By Ashley M. Casey
Those looking to celebrate Women’s History Month need look no further than our own backyard.
With the help of Sue Lane from the Friends of History, The Valley News has uncovered some fascinating ladies who have called Fulton home.
Best known as Kay Addison on the classic TV show “Mister Ed,” actress Edna Skinner was born in Washington, D.C., May 23, 1921. Her family moved to Fulton, where her father Eugene was the president of Sealright Co.
As a child, Edna suffered from chronic asthma and was not expected to live to adulthood. Her health bounced back under the care of a Lake Placid doctor, and she went on to study acting at the American Academy of Dramatic Arts in New York City.
Edna starred as as Ado Annie in the original Broadway production “Oklahoma!” and signed a contract with MGM in 1946.
She also helped sell more than $5 million worth of war bonds to help fund the United States military in World War II.
In 1964, Edna retired from acting and became a world-renowned expert on fly fishing. She wrote more than 280 articles on the subject.
According to variety.com, Skinner “was employed by two fishing equipment manufacturers, for whom she and her companion of more than 40 years, photographer Jean Fish, traveled more than 485,000 miles on fishing trips and to various sports shows.”
Edna Skinner died of heart failure on Aug. 8, 2003, in North Bend, Ore.
Before she became First Lady, Betty Bloomer married William Warren in 1942. The couple moved to Fulton, where William worked for Sealright as a salesman.
The Warrens lived at 409 E. Broadway for nearly a year. Their Fulton neighbors remembered them as “an attractive couple, fun-loving, and an asset to the community,” according to a 1976 newspaper clipping from the Friends of History.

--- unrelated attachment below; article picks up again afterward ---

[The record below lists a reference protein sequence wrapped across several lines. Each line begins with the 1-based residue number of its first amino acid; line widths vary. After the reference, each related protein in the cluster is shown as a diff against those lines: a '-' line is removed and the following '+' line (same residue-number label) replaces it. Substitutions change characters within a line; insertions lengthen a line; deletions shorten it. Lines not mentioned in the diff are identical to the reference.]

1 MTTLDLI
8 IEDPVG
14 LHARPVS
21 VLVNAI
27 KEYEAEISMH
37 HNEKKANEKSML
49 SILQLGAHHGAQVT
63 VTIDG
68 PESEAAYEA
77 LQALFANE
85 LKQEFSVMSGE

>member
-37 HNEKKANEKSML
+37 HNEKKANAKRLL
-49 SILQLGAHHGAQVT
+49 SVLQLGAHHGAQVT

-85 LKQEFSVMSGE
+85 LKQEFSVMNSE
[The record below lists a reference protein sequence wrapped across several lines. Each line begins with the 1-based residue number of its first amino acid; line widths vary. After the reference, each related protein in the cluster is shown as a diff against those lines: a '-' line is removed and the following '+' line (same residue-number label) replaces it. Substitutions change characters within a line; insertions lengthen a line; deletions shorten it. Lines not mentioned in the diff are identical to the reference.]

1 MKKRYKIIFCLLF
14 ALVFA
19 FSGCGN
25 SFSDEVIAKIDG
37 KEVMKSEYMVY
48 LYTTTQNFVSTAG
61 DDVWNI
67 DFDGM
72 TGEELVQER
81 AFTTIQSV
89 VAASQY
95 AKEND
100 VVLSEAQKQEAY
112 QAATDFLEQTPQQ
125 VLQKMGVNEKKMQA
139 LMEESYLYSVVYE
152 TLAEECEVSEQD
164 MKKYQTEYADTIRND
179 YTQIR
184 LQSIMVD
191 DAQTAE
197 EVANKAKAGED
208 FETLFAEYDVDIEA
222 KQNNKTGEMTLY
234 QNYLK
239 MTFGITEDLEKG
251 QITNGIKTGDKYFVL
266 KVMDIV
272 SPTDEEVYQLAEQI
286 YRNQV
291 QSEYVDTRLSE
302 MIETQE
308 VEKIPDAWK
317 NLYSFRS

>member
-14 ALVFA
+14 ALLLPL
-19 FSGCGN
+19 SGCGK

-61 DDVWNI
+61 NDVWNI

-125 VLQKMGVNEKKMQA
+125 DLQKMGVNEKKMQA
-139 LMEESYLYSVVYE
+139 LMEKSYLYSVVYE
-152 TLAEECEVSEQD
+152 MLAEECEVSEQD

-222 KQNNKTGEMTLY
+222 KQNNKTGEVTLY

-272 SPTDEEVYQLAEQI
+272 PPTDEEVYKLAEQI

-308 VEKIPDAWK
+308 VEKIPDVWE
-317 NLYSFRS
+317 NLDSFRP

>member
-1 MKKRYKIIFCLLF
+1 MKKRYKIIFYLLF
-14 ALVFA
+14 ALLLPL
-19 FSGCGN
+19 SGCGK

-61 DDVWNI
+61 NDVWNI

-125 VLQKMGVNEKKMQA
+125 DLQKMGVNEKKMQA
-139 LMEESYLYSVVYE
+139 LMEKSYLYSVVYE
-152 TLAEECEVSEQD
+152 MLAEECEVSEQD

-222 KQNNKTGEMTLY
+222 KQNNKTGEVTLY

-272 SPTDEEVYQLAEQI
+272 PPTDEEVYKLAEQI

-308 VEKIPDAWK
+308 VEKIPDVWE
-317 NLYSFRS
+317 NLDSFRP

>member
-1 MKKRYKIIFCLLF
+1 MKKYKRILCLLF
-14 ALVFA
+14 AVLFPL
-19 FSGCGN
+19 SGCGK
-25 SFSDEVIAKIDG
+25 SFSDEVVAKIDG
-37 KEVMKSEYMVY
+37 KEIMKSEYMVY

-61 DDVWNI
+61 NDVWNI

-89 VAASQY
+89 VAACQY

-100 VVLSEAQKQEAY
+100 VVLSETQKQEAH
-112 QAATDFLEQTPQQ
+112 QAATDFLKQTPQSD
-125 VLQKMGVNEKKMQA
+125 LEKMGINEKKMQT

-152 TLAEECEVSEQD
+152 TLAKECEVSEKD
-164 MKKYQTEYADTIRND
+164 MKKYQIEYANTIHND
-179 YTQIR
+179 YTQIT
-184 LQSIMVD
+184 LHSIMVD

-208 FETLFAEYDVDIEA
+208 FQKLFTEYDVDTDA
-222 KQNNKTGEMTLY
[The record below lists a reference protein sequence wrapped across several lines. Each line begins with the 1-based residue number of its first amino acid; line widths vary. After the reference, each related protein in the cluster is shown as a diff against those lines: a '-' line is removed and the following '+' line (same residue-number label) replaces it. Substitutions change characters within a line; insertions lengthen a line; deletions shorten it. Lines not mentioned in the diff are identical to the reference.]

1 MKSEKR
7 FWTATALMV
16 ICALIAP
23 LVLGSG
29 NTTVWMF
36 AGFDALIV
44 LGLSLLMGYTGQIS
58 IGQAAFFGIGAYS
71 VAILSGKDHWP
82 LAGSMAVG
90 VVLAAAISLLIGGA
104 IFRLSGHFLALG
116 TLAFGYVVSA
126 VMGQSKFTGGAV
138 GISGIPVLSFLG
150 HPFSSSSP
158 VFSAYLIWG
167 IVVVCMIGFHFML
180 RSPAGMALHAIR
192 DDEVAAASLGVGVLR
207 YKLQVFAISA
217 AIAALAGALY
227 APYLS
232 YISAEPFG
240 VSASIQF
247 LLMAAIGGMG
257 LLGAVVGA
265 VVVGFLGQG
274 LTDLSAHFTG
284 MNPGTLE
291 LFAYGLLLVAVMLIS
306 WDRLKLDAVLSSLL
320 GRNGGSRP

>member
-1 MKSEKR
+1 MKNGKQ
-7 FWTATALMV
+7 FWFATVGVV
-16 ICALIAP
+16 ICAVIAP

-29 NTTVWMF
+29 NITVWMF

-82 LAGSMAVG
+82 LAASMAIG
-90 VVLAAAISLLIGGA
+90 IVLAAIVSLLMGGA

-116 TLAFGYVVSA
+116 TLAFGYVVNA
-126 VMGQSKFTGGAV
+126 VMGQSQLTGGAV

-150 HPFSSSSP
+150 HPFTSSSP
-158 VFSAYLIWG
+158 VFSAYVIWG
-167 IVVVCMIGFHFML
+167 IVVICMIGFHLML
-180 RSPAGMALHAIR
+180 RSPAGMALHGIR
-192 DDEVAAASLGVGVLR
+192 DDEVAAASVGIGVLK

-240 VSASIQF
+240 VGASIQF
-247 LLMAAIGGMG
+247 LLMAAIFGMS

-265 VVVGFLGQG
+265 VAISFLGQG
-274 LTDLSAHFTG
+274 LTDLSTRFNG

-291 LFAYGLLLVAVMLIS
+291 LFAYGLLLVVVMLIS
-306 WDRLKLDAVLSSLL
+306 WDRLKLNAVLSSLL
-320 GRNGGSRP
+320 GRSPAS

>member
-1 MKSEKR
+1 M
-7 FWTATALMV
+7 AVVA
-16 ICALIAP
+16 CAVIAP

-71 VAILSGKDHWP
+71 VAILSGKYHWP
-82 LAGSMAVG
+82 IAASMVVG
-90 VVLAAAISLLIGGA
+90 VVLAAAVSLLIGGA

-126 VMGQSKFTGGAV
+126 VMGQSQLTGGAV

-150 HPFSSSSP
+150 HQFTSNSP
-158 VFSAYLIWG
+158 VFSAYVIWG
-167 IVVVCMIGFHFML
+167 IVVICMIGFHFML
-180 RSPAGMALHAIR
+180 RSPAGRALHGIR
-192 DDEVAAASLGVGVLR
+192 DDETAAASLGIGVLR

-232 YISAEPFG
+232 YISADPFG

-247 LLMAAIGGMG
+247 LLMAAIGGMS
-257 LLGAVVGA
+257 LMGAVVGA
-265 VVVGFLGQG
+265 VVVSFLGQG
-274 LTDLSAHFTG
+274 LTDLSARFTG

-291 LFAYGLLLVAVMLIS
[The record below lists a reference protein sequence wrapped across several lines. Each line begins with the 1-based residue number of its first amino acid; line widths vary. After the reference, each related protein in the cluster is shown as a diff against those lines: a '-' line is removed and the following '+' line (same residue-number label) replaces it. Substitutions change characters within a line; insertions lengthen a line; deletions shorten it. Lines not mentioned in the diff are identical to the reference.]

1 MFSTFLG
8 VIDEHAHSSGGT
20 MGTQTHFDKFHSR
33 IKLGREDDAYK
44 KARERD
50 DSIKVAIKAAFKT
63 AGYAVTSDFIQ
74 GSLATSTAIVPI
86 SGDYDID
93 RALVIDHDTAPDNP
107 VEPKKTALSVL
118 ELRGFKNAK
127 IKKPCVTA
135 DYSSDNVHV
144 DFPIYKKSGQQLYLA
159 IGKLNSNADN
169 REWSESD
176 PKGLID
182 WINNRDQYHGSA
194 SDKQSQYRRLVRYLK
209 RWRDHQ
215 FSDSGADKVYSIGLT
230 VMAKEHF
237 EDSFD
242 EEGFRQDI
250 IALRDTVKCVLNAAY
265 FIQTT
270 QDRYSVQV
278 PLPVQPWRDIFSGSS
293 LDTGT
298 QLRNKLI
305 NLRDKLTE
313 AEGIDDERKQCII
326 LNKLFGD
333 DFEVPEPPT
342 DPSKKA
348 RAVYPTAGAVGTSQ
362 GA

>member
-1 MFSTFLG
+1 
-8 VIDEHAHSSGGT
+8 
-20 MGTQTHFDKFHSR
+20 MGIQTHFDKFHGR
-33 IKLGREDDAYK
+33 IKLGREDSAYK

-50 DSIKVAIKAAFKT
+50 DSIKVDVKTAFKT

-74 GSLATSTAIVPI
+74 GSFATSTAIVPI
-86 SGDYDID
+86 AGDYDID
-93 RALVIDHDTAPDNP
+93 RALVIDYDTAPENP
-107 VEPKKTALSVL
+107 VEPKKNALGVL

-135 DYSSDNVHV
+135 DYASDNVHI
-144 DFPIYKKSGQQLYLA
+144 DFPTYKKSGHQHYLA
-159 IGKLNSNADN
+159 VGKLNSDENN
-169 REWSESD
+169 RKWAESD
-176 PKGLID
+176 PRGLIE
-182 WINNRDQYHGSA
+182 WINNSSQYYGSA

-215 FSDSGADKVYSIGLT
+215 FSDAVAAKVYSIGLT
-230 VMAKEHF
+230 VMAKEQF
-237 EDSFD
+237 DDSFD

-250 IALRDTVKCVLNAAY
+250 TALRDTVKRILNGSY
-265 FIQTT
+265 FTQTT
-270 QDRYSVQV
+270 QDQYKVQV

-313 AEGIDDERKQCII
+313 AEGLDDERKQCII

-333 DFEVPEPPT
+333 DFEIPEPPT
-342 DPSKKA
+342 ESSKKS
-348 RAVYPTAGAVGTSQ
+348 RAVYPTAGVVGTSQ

Betty worked on a production line at Birdseye during her time in Fulton.
After five years of marriage, Betty and William divorced. In 1948, Betty married Gerald R. Ford, who became President of the United States upon the resignation of Richard Nixon in 1974.
Betty famously struggled with addiction to alcohol and painkillers, which led her to found the Betty Ford Center to treat recovering addicts.
She died at age 93 of natural causes July 8, 2011, in Rancho Mirage, Calif.
Marion Dickerman and Nancy Cook
Fellow Syracuse University graduates and early 20th-century feminists Marion Dickerman and Nancy Cook rekindled their college friendship when they both taught at Fulton High School in the early 1900s.
The two women lived together for most of their adult lives and championed women’s causes, including the right to vote and fair labor legislation. They volunteered overseas during World War I, tending to wounded soldiers.
According to the March 24, 1919, edition of The Fulton Patriot, Dickerman spoke in front of the New York State League of Women Voters at a conference in Syracuse.
She was later chosen by the Democratic Party as the first female candidate for the New York State Legislature. She lost to Thaddeus Sweet of Phoenix, N.Y.
Cook was Dickerman’s campaign manager and served as executive secretary of the Women’s Division of the State Democratic Committee for 19 years.
Cook and Dickerman befriended Eleanor Roosevelt through their political activities and helped build the Stone Cottage at Val-Kill, which was part of Roosevelt’s Hyde Park, N.Y., estate.
The three women had a falling out in the late 1930s, but Dickerman and Cook continued to live at Val-Kill until the 1945 death of Eleanor’s husband, President Franklin Delano Roosevelt.
Cook and Dickerman moved to New Canaan, Conn., where Dickerman was the educational programming director for the Marine Museum.
Cook passed away Aug. 16, 1962, and Dickerman died in Kennett Square, Pa., on May 16, 1983.